Abstract: Using mirrors and mirror systems to produce attractive images has led to the study of this topic. This presentation will address an open two-mirror system and a closed two-mirror system (the traditional toy kaleidoscope). Along with the geometry of the placement of the mirrors, the mathematics of kaleidoscopes involves linear algebra, group theory and a bit of graph theory. The study of these systems will reveal a relationship to dihedral groups and wallpaper groups.

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Saturday, 10:40 - 11:00 a.m., G-219 Crapo Hall
Eric Reyes, Rose-Hulman Institute of Technology
Title: Do Dogs Really Know Calculus?
Abstract: Least squares is a regression technique frequently used by engineers and scientists to gain insight into data generating processes. In 2003, Timothy Pennings of Hope College asked the question: "Do Dogs Know Calculus?" In an effort to determine if his dog minimized the retrieval time during a game of fetch, Pennings collected data. We take a second look at the data he acquired and the statistical analyses. We show how a simple-looking problem can require an intricate analysis. We use modern methods to detect and compensate for violations in the standard least squares assumptions. And, we seek to answer the question: Do Dogs Really Know Calculus?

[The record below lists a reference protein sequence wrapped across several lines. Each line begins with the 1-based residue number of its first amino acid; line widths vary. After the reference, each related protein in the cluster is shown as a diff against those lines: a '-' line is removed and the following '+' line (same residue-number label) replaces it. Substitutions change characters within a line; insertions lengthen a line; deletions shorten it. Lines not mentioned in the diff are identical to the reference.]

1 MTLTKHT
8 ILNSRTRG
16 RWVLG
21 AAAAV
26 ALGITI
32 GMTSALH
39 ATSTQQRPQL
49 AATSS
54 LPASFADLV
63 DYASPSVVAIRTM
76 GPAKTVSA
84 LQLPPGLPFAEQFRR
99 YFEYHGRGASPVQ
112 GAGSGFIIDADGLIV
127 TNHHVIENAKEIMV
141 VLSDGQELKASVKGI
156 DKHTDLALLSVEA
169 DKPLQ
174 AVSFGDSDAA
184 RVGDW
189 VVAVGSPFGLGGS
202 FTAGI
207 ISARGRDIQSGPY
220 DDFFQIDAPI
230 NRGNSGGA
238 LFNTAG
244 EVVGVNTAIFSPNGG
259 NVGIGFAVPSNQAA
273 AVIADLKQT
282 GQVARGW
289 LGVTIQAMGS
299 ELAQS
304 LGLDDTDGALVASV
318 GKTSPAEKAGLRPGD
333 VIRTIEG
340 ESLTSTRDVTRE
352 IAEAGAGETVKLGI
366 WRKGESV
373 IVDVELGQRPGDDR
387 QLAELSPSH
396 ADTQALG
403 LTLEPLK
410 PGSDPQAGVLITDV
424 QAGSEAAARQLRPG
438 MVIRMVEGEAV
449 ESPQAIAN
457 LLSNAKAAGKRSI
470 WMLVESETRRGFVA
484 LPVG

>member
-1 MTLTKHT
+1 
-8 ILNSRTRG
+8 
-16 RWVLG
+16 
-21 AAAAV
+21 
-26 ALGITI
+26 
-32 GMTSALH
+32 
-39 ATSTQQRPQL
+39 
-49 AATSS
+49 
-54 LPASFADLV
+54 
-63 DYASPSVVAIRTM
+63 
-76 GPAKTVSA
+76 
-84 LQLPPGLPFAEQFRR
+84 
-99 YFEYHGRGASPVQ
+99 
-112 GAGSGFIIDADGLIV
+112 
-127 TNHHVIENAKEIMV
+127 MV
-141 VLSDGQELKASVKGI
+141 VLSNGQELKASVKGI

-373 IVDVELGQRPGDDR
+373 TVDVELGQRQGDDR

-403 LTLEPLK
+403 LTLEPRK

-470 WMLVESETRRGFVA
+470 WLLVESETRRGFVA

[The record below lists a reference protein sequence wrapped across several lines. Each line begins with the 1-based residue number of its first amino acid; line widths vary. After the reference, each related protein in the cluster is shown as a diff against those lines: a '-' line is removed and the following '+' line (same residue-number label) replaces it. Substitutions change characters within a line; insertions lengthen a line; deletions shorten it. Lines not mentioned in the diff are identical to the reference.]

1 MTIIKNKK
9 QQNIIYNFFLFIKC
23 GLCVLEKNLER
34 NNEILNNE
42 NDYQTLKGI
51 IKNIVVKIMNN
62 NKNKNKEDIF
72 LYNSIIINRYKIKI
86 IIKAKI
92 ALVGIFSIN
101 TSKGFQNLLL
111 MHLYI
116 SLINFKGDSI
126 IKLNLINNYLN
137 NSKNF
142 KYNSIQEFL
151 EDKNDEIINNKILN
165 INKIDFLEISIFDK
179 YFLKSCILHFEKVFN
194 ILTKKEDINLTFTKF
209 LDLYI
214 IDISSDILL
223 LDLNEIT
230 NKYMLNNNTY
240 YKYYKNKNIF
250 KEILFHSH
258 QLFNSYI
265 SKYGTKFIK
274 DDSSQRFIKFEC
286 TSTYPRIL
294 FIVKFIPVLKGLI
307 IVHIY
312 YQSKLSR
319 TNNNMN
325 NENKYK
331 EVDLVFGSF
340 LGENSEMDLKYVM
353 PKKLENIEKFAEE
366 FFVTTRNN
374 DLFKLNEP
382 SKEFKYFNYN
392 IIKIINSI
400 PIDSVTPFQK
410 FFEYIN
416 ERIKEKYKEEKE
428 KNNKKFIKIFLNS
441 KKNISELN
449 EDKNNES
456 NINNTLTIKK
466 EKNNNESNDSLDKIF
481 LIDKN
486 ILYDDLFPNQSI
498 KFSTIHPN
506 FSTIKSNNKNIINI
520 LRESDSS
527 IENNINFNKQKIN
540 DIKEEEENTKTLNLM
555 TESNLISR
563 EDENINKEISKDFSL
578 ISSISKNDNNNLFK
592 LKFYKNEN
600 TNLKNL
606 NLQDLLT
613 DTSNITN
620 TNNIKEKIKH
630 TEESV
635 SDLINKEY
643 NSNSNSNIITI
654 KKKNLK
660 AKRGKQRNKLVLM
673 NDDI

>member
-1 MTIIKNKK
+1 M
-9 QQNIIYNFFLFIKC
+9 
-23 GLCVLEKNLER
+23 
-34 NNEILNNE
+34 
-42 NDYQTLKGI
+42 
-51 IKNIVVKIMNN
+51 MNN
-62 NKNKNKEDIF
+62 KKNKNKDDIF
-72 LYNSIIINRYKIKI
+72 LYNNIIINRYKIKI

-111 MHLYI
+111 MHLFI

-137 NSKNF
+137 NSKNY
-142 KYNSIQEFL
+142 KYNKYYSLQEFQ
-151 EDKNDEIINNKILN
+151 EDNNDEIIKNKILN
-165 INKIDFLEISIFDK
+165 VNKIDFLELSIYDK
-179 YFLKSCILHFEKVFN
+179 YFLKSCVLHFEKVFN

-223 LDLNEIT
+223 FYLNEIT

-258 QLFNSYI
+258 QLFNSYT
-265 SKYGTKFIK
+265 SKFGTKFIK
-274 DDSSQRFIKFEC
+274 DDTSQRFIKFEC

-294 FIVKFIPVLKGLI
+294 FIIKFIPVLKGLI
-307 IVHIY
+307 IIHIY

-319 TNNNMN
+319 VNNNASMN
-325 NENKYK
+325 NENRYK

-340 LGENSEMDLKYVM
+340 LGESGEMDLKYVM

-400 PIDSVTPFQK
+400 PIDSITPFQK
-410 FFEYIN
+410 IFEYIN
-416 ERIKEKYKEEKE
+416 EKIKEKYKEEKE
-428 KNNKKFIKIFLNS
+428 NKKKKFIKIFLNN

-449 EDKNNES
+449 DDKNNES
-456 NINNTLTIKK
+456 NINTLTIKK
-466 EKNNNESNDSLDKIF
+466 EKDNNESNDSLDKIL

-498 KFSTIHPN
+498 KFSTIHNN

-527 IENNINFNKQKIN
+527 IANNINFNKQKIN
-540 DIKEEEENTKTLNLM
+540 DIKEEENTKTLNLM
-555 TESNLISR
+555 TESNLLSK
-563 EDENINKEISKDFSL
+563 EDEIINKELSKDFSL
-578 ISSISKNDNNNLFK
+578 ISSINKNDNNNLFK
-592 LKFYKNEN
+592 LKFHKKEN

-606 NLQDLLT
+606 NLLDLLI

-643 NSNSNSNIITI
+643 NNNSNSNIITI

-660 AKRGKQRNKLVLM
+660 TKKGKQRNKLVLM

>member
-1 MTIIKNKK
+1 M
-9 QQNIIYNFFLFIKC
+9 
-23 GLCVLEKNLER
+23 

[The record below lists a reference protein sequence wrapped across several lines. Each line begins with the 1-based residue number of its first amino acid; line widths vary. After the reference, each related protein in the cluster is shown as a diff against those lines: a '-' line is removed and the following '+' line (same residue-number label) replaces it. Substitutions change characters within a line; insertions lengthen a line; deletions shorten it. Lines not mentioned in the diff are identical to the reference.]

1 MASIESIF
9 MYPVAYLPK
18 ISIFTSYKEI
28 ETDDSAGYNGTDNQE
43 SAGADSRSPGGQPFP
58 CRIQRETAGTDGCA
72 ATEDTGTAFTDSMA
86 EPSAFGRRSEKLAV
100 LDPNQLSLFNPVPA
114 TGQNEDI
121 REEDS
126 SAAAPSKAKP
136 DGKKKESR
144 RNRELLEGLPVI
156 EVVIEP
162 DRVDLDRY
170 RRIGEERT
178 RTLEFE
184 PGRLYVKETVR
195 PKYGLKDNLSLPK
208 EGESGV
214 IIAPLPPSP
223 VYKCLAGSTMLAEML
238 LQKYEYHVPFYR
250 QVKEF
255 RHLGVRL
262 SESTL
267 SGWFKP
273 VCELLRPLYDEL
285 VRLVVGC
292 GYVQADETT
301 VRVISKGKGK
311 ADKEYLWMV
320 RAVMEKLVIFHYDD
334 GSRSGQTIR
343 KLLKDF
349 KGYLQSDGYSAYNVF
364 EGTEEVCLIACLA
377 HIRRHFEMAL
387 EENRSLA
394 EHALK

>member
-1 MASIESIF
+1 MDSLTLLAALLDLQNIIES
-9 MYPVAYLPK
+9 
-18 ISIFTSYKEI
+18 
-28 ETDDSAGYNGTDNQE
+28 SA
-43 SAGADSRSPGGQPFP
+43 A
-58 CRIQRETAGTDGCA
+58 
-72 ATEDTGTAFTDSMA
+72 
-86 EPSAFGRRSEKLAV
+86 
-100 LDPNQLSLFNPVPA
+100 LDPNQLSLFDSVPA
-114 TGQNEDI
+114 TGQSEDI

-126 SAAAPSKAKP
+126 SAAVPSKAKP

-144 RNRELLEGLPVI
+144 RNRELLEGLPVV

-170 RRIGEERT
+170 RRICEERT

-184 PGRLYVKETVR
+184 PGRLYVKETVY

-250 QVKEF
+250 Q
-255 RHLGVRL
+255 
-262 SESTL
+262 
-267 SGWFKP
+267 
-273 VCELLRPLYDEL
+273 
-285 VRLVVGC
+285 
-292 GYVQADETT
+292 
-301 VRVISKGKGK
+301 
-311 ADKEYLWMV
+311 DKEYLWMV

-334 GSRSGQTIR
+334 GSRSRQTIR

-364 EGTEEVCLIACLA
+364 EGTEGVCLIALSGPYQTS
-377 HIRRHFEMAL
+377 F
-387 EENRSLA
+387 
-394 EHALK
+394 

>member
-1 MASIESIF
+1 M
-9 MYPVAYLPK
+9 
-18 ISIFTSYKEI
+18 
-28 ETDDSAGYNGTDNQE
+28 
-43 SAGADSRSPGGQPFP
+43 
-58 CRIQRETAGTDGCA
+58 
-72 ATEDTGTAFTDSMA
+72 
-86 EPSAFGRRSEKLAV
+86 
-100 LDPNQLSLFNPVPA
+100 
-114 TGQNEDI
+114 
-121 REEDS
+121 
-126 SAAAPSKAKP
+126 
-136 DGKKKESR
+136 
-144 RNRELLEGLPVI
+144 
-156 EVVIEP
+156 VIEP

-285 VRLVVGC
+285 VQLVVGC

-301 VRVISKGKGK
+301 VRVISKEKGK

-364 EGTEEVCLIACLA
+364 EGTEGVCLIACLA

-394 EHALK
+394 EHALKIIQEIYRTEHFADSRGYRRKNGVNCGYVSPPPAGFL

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Saturday, 11:10 - 11:30 a.m., G-219 Crapo Hall
Donald Brown, University of Cincinnati
Title: Thermal Imaging of Circular Inclusions
Abstract: This talk will describe some results from the 2005 Rose-Hulman REU Inverse Problems group. We consider the inverse problem of recovering a circular defect (inclusion) from some arbitrary 2-dimensional Domain knowing only thermal data on the boundary. By applying the Laplace Transform to the time-dependent Heat Equations we may obtain information about the position and size of such a defect knowing only this thermal boundary data of D and approximations to the solution. The main mathematical tool utilized to carry out these calculations is known as the Reciprocity Gap Functional (closely related to Green's Theorem).

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Saturday, 11:40 - 12:00 p.m., G-219 Crapo Hall
Hari Ravindran, Rose-Hulman Institute of Technology
Title: Investigating the Shape of a Cookie
Abstract: This is a continuation of the previous two talks on the Shape of a Cookie. The goal of the investigation is the establishment of an asymptotic expansion for the shape of a cookie with an elliptical base domain. The talk summarizes the work towards this goal over the past summer and during this academic year. This research was funded in part by a Joseph B. and Reba A. Weaver Undergraduate Research Award.